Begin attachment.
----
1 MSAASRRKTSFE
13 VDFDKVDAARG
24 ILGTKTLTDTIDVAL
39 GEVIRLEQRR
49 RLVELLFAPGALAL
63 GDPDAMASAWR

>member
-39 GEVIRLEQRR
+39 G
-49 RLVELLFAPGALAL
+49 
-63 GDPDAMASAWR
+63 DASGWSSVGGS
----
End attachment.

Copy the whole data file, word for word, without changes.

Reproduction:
1 MSAASRRKTSFE
13 VDFDKVDAARG
24 ILGTKTLTDTIDVAL
39 GEVIRLEQRR
49 RLVELLFAPGALAL
63 GDPDAMASAWR

>member
-39 GEVIRLEQRR
+39 G
-49 RLVELLFAPGALAL
+49 
-63 GDPDAMASAWR
+63 DASGWSSVGGS